Southeast Asian Slaw
I make this spicy salad to accompany a variety of spicy or bold dishes where I want a vegetable accompaniment that can add a light and fresh element to the meal such as bbq or other grilled foods. Even though it may sound spicy, it really isn’t packed with heat but has plenty of satisfying flavors. Since limes can vary a little with flavor, I usually taste the dressing and adjust the amount of fish sauce. You want to be able to taste the saltiness without actually being able to tell it is fish sauce. If you have ever had Thai food, you probably are familiar with the flavor combination already.
6T fresh lime juice (about 3 limes)
¼ cup olive oil
2T sesame oil
3T Fish Sauce
3 slices fresh jalapeño
1t chopped fresh cilantro stems
1 small mint leaf
Fresh ground pepper
Sprinkle of salt (the fish sauce is salty too, so just a touch)
6-8 cups of Napa Cabbage
½ cup chopped cilantro with stems
½ cup chopped fresh mint
½ cup chopped fresh basil
1 Red bell pepper cut into strips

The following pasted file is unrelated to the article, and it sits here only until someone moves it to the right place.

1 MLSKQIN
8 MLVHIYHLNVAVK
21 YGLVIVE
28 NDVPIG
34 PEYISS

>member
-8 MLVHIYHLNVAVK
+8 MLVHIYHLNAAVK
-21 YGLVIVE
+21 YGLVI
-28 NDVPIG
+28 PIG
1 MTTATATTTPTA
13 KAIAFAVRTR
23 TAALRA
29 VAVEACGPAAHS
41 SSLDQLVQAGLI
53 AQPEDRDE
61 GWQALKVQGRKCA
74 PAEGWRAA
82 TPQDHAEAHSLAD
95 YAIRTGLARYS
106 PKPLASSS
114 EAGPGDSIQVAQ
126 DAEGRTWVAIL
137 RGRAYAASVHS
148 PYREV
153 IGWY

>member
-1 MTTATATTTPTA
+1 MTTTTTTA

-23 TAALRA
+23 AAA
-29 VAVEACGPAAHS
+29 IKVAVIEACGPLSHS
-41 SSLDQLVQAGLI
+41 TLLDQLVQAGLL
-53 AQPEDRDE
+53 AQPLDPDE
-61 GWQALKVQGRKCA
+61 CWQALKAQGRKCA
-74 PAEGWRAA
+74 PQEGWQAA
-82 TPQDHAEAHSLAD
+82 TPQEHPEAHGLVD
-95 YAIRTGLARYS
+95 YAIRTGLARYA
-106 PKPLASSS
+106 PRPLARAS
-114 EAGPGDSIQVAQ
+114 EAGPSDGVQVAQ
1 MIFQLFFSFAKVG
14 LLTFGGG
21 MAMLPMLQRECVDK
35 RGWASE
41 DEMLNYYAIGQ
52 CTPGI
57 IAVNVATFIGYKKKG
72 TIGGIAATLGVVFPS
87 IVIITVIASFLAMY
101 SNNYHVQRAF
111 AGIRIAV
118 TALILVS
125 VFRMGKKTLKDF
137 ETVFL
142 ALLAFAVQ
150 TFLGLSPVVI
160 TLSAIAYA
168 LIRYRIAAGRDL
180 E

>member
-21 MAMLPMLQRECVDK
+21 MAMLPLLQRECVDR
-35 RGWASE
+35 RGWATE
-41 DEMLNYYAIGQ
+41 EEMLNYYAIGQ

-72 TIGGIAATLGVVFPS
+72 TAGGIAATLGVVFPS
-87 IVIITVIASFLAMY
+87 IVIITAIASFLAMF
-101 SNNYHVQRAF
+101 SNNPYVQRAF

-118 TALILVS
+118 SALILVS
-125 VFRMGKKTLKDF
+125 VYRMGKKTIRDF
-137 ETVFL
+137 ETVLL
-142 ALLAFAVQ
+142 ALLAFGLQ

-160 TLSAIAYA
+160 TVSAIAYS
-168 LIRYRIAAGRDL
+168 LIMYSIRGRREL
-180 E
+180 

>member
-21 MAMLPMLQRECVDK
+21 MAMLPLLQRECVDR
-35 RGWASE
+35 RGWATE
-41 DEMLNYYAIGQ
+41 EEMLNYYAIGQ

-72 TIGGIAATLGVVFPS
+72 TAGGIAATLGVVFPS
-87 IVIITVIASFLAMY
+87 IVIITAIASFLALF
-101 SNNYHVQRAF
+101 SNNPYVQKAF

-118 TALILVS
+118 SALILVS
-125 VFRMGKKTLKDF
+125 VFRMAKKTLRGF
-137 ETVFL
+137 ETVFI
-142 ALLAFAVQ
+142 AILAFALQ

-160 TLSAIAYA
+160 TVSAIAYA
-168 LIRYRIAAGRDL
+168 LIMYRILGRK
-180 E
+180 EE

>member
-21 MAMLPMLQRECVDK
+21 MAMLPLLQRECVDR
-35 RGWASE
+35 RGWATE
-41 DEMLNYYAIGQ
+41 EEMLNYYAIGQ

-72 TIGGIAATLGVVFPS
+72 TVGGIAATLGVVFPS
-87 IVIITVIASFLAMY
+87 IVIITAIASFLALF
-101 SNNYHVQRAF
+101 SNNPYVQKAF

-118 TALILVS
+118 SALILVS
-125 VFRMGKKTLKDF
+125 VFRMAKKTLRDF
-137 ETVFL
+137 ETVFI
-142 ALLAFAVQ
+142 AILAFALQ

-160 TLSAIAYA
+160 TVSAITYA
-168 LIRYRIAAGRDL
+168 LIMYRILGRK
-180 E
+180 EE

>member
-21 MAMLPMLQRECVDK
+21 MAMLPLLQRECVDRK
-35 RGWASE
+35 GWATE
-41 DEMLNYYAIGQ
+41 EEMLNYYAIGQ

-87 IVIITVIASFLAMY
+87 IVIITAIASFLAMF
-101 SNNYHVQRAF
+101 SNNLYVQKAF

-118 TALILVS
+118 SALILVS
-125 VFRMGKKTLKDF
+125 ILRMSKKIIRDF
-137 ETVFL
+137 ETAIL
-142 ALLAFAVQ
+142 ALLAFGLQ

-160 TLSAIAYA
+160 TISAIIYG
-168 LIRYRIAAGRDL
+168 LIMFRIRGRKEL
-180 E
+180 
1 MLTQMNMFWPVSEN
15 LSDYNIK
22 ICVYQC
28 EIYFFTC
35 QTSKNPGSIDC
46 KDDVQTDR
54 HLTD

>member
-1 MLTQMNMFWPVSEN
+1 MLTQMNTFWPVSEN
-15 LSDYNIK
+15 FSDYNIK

2 Jalapeno pepper seeded and chopped
Combine dressing ingredients in a bowl, and set aside. You can do ahead and store it in the refrigerator.
Combine salad ingredients in a large bowl. When ready to serve, pour dressing over salad and toss thoroughly. If you dress the salad too early the salt will draw the water out of the Napa cabbage, so it’s best when mixed fresh.
Jamaican Jerk Grilled Shrimp
A very quick and simple recipe that is loaded with the unique flavors of the Caribbean. I often buy frozen wild shrimp, which can be quickly defrosted by placing in a colander and running cold water over the shrimp for 5 minutes. You can buy authentic spice paste in the grocery stores or look online. There is usually a mild and a spicy version. I prefer the spicy, of course. I usually serve this over a bed of wild rice and a serving of my Southeast Asian Slaw (see my recipe) on the side. For a complimentary beverage, I like a good German Hefe-weisan (wheat beer) because it is usually brewed with spices that leave a flavor profile of banana and clove, which are both usually present in Caribbean cuisine. A nice French Rose wine from Provence that has a lot of red grapes would also pair nicely with the spice in this dish.
Fresh shrimp (I prefer wild-caught, 25-30 count per pound)
Jamaican Jerk Seasoning Paste
Skewer the shrimp, and place it on a cutting board or plate. In a bowl combine Jamaican Jerk paste with enough olive oil to make it more liquid. Spoon past mix over the top of the shrimp, and spread with a basting brush. Turn shrimp and coat the second side as well. Preheat the grill to 350 degrees, and place shrimp on the grill. Cook 5 minutes, then flip and cook the second side. When the shrimp is firm it can be removed from the grill. Serve immediately over rice.